Regenerative Agriculture and Its Benefits for Farmers

By Halderman

05 /29 /20

With pandemic coping strategies on the minds of everyone, including farmers, it can be easy to lose sight of important principles related to soil management and best practices for ensuring your farm and farmland are producing at their best. Additionally, when farm incomes are lower than normal, some conservation or sustainable practices may go by the wayside.

Regenerative agriculture, a system of soil and water management practices that benefit the entire ecosystem, is drawing attention in the farming community. Regenerative agriculture's holistic farming principles enhance bio- and soil diversity and sustain and improve watersheds. Regenerative growing practices also aim to capture biomass and carbon above the soil and bring them back to the soil, thereby reversing the global trend of releasing carbon into the atmosphere.

Core benefits of these practices include increasing soil health through increased amounts of organic matter, building crop resilience due to enhanced water holding capacity, increasing the nutrient density of a variety of crops, and increasing biodiversity both above and below the soil. Below, we describe some of these benefits in greater detail.Field of corn early in June, with community dairy farm and windbreak of deciduous trees in the distance, northern Illinois-1

Sustain and nourish the soil

One key benefit of regenerative agriculture is carbon sequestration, which allows a farmer to sequester carbon deeper in the soil. This, in turn, benefits soil health and crops. Capturing more carbon also involves drawing carbon from the atmosphere via crop growth, offsetting its damaging effects on the air and environment.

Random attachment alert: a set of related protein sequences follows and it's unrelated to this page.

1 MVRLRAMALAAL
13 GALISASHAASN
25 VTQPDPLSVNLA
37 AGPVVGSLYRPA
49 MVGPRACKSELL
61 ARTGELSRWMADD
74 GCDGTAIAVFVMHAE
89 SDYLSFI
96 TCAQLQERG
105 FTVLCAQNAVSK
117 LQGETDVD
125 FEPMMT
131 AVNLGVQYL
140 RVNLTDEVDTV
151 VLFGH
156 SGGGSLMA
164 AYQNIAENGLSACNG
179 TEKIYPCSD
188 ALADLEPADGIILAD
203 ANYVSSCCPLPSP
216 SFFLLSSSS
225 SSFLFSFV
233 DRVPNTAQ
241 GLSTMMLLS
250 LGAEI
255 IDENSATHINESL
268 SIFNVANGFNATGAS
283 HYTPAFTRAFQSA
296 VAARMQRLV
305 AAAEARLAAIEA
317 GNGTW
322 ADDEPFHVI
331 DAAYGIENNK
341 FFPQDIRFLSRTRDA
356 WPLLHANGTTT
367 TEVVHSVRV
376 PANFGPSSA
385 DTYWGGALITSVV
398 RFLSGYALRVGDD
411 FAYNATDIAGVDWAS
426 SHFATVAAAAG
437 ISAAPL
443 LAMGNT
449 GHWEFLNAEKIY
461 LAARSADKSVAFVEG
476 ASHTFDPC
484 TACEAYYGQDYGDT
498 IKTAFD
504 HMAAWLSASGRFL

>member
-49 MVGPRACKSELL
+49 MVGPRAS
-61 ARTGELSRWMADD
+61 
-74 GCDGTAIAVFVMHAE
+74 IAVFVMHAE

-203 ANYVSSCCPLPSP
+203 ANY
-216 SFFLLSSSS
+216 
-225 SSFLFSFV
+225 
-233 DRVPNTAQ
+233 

Proponents of regenerative agriculture also point to the fact that it minimizes or eliminates the need to till the soil, along with reducing the need for chemicals and fertilizers that use salt, thereby improving the environment. Tilling breaks up soil and beneficial fungus growth and incorporates more oxygen into the soil, leading to more water runoff and soil loss.

Promote biodiversity for healthier farmland

Several regenerative agriculture practices that promote soil health are probably familiar to you and are gaining favor in the farming community.

One of these - introducing cover crops - benefits the soil and can introduce other sources of income for your farm. Cover crops are planted between other crops, typically row crops. Multi-cropping and inter-cropping practices not only promote farm diversity but also sustain the long-term health of your primary crops. The soil sequesters more carbon, increases organic matter and does not erode due to cover crops. Healthier soil with a wider array of bio-nutrients creates operating value and long-term capital value for your farm.

Increase climate stability

In many parts of the country, farmers have had to deal with extreme drought and wet weather cycles. Protracted Climate Change wooden sign with a desert backgroundperiods of rain can have a negative effect on crop yield and can wash away soil. Regenerative farming practices that increase biodiversity and carbon in the soil will mitigate the effects of tilling and soil compaction, which reduces runoff and preserves the soil.

Even giant agribusiness companies like General Mills are taking the lead in educating growers about the benefits of regenerative agriculture. Other research on regenerative agriculture focuses on its benefits for the climate, including sequestering carbon emissions and lessening the severity of rainfall and heat.

Halderman Real Estate and Farm Management want to ensure that you're kept up to date on the best practices that can help you maintain the health of your soil and your farm. We look forward to working with you during these difficult times and positioning you to keep your farm running at its best.